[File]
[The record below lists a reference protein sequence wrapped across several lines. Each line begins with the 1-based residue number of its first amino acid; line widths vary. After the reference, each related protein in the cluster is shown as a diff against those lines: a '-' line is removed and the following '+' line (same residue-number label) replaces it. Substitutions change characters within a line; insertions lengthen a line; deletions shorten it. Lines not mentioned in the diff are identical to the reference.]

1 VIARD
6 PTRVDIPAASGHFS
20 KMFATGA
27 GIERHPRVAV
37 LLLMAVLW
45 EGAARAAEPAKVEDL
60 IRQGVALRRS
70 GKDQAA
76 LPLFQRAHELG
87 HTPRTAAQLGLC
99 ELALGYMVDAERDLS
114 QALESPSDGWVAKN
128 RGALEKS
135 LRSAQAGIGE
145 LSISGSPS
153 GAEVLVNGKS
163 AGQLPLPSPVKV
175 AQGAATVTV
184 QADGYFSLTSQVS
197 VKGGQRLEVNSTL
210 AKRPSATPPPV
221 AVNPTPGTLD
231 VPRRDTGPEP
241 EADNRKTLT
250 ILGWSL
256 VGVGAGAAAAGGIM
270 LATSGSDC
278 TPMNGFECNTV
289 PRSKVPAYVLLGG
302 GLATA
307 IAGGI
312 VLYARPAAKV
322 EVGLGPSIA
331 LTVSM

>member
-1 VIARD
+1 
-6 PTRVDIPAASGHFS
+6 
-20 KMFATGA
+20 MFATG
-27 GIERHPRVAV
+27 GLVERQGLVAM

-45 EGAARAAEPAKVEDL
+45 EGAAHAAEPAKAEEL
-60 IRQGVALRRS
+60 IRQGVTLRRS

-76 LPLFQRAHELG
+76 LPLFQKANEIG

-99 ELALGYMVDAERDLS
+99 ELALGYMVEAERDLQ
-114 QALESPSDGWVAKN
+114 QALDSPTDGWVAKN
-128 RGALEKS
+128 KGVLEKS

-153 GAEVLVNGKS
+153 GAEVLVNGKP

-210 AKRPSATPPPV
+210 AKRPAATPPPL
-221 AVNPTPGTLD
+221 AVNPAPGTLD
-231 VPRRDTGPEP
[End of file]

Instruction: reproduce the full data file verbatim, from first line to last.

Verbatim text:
[The record below lists a reference protein sequence wrapped across several lines. Each line begins with the 1-based residue number of its first amino acid; line widths vary. After the reference, each related protein in the cluster is shown as a diff against those lines: a '-' line is removed and the following '+' line (same residue-number label) replaces it. Substitutions change characters within a line; insertions lengthen a line; deletions shorten it. Lines not mentioned in the diff are identical to the reference.]

1 VIARD
6 PTRVDIPAASGHFS
20 KMFATGA
27 GIERHPRVAV
37 LLLMAVLW
45 EGAARAAEPAKVEDL
60 IRQGVALRRS
70 GKDQAA
76 LPLFQRAHELG
87 HTPRTAAQLGLC
99 ELALGYMVDAERDLS
114 QALESPSDGWVAKN
128 RGALEKS
135 LRSAQAGIGE
145 LSISGSPS
153 GAEVLVNGKS
163 AGQLPLPSPVKV
175 AQGAATVTV
184 QADGYFSLTSQVS
197 VKGGQRLEVNSTL
210 AKRPSATPPPV
221 AVNPTPGTLD
231 VPRRDTGPEP
241 EADNRKTLT
250 ILGWSL
256 VGVGAGAAAAGGIM
270 LATSGSDC
278 TPMNGFECNTV
289 PRSKVPAYVLLGG
302 GLATA
307 IAGGI
312 VLYARPAAKV
322 EVGLGPSIA
331 LTVSM

>member
-1 VIARD
+1 
-6 PTRVDIPAASGHFS
+6 
-20 KMFATGA
+20 MFATG
-27 GIERHPRVAV
+27 GLVERQGLVAM

-45 EGAARAAEPAKVEDL
+45 EGAAHAAEPAKAEEL
-60 IRQGVALRRS
+60 IRQGVTLRRS

-76 LPLFQRAHELG
+76 LPLFQKANEIG

-99 ELALGYMVDAERDLS
+99 ELALGYMVEAERDLQ
-114 QALESPSDGWVAKN
+114 QALDSPTDGWVAKN
-128 RGALEKS
+128 KGVLEKS

-153 GAEVLVNGKS
+153 GAEVLVNGKP

-210 AKRPSATPPPV
+210 AKRPAATPPPL
-221 AVNPTPGTLD
+221 AVNPAPGTLD
-231 VPRRDTGPEP